During the first quarter (October-December) the student must take the following courses
ADVANCED QUANTUM MECHANICS
Relativistic quantum mechanics. Path Integrals. WKB Method. Coherent states and particle creation by a classical source. Landau Levels. Berry’s Phase. Introduction to quantum open systems: entanglement, superoperators, master equations.
QUANTUM FIELD THEORY
Relativistic quantum mechanics and quantum field theory. Scalar fields. Photons and the electromagnetic field. Electrons and the Dirac field. Perturbation theory and Feynman diagrams. Basics of loop diagrams.
QUANTUM OPTICS AND INFORMATION
Field quantization. Coherent states. Atom-field interactions: semiclassical and fully quantum; Jaynes-Cummings model. Quantum coherence functions. Beam splitters and interferometers. Nonclassical light. Dissipative interactions and decoherence. Trapped ions. Introduction to quantum information.
QUANTUM STATISTICAL MECHANICS AND CONDENSED MATTER
Ideal quantum gases. Many body systems and second quantization. Interacting quantum gases. The degenerate electron gas. Spontaneous symmetry breaking: superconductivity and superfluidity. Introduction to the renormalization group.
Each compulsory course involves 4 hours per week of lectures, equivalent to 5 ECTS.
Five optional courses must be taken during the second quarter (January-March). Each course involves 3 hours per week of lectures, equivalent to 4 ECTS. The list of optional courses actually offered will depend on the number and interests of the students and may vary from year to year. At least the following courses will be offered next year (2016-17):
COLD MATTER PHYSICS
Introduction to ultracold atom physics. Atom-light interaction. Laser cooling and trapping. Bose-Einstein condensation. Gross-Pitaevskii theory. Bogoliubov theory. Optical lattices and tight binding models.
FIELDS AND PARTICLES
Topics selected among the following: Electromagnetic and weak interactions, Quantum Chromo Dynamics, Unification, Higgs particle, Elementary particles, Supersymmetry, Primordial Nucleosynthesis, Topological defects, Cosmic Rays.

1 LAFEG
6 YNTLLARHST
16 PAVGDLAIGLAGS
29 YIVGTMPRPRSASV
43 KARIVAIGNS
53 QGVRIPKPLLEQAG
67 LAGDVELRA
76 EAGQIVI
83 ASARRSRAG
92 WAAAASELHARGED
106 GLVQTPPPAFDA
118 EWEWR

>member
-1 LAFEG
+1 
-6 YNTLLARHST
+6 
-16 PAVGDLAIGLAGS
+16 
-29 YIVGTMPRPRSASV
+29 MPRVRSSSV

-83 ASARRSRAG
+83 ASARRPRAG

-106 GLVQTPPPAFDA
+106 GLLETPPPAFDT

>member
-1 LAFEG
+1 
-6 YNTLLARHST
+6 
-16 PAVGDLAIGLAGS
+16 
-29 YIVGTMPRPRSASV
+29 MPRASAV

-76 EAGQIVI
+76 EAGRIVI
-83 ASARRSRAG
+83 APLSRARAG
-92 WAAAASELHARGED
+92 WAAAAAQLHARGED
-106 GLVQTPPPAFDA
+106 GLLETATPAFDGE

Concepts on General Relativity and Quantum Field Theory. Quantum field theory in curved space times. Quantum mechanics in the early universe. Inflation. Gravitational waves. Perturbations in cosmology.
Branches of quantum information: Communications, metrology, simulation, computation. The entanglement advantage. Entanglement and interferometry. Quantum random number generator. Different architectures for quantum information. Gates for quantum computation.
The second quantum revolution. Quantum metrology: The atomic clock and other ultraprecise devices. Quantum teleportation. Quantum cryptography and communications. Gates for quantum computation.
SUPERSTRINGS AND SUPERSYMMETRY
Supersymmetry. Supergravity. Superparticles. Superstrings. Super-P-branes, D-branes. ADS/CFT correspondence and applications. Other recent developments.
TOPICS IN FUNDAMENTAL PHYSICS
Density Functional Theory (theory and practice). Several topics in condensed matter physics, such as electron-phonon coupling and superconductivity, electronic and magnetic linear response: magnons and plasmons, topological insulators.
BRIEF DESCRIPTION of other possible COURSES
ADVANCED QUANTUM OPTICS
Introduction: classical atom-field interactions. Quantum state: Pictures, Wigner distribution, P and Q functions. Semiclassical theory: Rate equations, Two-level system, Three-level systems. Quantum theory of light-matter interactions: Quantization of the EM field, cavity QED and Jaynes-Cummings model, spontaneous emission.
Probability and statistics: data description, probability distributions, errors, estimators, minimum chi-square, likelihood methods. Approximate methods for integrals and differential equations: perturbation theory, multi-scale methods, saddle point method.
SEMICONDUCTOR PHYSICS, TRANSPORT AND SPINTRONICS
Semiconductor nanostructures: quantum wells, quantum wires, and quantum dots. Quantum Hall effect in two-dimensional electron systems. Graphene as an ideally two-dimensional material. Quantum transport in one-dimensional systems. Quantum dots as spin-based qubits. Spin-orbit coupling and spin manipulation by electric field.